Karen's PCOS Advice to You - Conclusion

Here is the last section of Karen's story about how she brought her PCOS under control.

4. Eat small amounts of food regularly throughout the day.

Try to stay feeling light all day. Eat small portions every couple of hours, such as a piece of fruit, a low fat/low sugar yogurt like Nestle Diet Yoghurt, skim milk (or soy or rice milk) fruit smoothie, a small bowl of cereal with skim milk, a toasted multigrain sandwich with ham, tomato and pineapple (no butter needed!), and so on. Always have a small portion of main meal and fill the rest of the plate with salad or veggies.

5. Keep a nutritional balance and choose a diet that you can maintain for your whole life.

For me, deprivation leads to misery! I lost 33 kilos (73 lbs.) without eating low carb! In fact, I can't stand the thought of low carb but always try to keep the carbs in reasonable portions. Often I will eat a stir fry with veggies and tofu or seafood and leave out the carbs. I definitely feel better if I don't overload on carbs, particularly the grain varieties.

6. Learn what balance means!

Balance is NOT sitting down to eat a big plate of pasta. (Unless you happen to be running a 10 k race tomorrow!)   I used to do it all the time when I was bigger.

Instead, I now have a portion of pasta and eat lots of salad or steamed veggies with it. Runners do something called "carb loading" the day before a race. Think about that. The carbs are for fuel or energy, so if you truly know you can burn it off, then feel free to carb load!

But, if you know you can't, then don't make things tough for yourself.  Keep the carbs in moderation. I have seen so many women who complained about weight problems with PCOS who sit down and eat meals that they will never be able to burn off. Be careful!

Even when I'm doing heavy exercise, I try not to eat a big plate of carbs anymore. If I do, I find myself in trouble with weight again. In no way, however, do I recommend low carb eating, because I need carbs for energy to exercise.

General diet tips:

  • Eat low GI foods 
  • Eat lots of fruit and veges (go easy on the bananas and potatoes though!) 
  • Keep it well balanced 
  • Buy organic if you are able. Buy direct from your local markets where these foods can sometimes be bought cheaper than regular produce. 
  • Eat protein at every meal 
  • Drink lots of water 
  • Reduce processed food intake 
  • Reduce intake of food additives and chemicals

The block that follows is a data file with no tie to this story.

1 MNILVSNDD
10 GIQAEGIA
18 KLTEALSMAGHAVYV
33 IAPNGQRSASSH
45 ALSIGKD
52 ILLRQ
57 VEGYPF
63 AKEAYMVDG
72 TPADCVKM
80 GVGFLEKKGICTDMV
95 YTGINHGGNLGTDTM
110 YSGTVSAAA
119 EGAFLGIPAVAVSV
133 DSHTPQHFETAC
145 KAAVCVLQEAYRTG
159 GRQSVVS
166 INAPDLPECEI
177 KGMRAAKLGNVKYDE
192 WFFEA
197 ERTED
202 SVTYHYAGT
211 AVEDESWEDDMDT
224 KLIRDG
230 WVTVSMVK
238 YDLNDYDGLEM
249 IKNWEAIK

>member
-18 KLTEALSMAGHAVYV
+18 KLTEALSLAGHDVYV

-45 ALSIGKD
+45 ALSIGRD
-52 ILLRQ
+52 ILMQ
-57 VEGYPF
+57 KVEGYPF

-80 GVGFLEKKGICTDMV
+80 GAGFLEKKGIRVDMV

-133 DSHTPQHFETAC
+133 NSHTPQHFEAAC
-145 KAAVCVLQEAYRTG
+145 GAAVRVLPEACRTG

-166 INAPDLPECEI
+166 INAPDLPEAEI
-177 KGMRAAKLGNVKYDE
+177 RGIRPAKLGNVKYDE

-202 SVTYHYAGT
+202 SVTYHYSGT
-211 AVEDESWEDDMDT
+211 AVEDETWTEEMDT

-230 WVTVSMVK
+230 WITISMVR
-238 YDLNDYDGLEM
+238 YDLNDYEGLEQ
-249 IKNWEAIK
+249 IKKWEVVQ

• Learn stress management techniques

7. Do the best you can with your situation.

There are some things we can't change, but there is a great deal we can. Instead of being depressed, do the very best you can to fix those things that can be fixed! This will give you a greater sense of control over your health and life in general.

8. Be inspired by people who work hard to keep fit.

Don't constantly look at the examples of the stick figures who seem to be able to eat whatever they want. There are very many people in this world who can't eat whatever they want, and do work very hard to stay trim and fit (who do not necessarily have PCOS) and they are my inspirations.

Where I Am Today

It's funny how more people comment on my weight now than ever before! 'Don't get too skinny Karen!' was something I have had to endure at various stages of losing weight!

The fact is that the lowest weight I have reached in these past few months is still much closer to the top of my healthy weight range and BMI than the bottom!

Then there are the kill joys who say, 'You shouldn't be running -- think about all the pounding on the joints.' It's funny how all these people are suddenly concerned about my well-being, when a couple of years ago, no one mentioned anything to me about my extra 33 kilos (73 lbs.) and how much more at risk I was of a whole host of more serious illnesses, like depression, diabetes and cardiovascular disease!)

The fact is, running and other fairly intense cardio sessions, in combination with weight training keeps me feeling confident, strong, happy and in control of my life.

I don't have to be quite so careful with what I eat if I keep fit like this. Honestly, I'd rather do some harder physical work, than to deprive myself of food! But that's my way.

I'm not trying to tell anyone what to do, but if it works for me, the point is, it could work for you, so if you feel like trying it, then go for it. We all have different preferences and we have to find our own way.

My main challenge now is learning to deal with injury! It's inevitable that if you are working your body hard, that one day you will get injured. It's hard not eating as much if I can't run for a while. It's all just part of learning and part of the journey!

Fitness is a transitory state, and where I am today isn't where I'll be in two weeks if I don't exercise and eat properly!

There's no way I'm going back to the bad old days! I get away with eating a higher level of carbs when running, but it's hard to stop doing that if at any time I am not involved in high intensity exercise -- that's where I am fully aware that PCOS remains with me and that I am not cured.

Good management is the key to being in control of PCOS and that takes organization of time. My challenge!

Hopefully there is something in my story that will inspire you to make some changes to your lifestyle that could help you deal better with PCOS.

- Karen L., Australia

Read other parts of Karen's Story

  1. My Journey with PCOS
  2. How Fitness Changed My Life
  3. Karen's Advice to You - Part 1
  4. Karen's Advice to You - Conclusion
  5. Stories from Other Women

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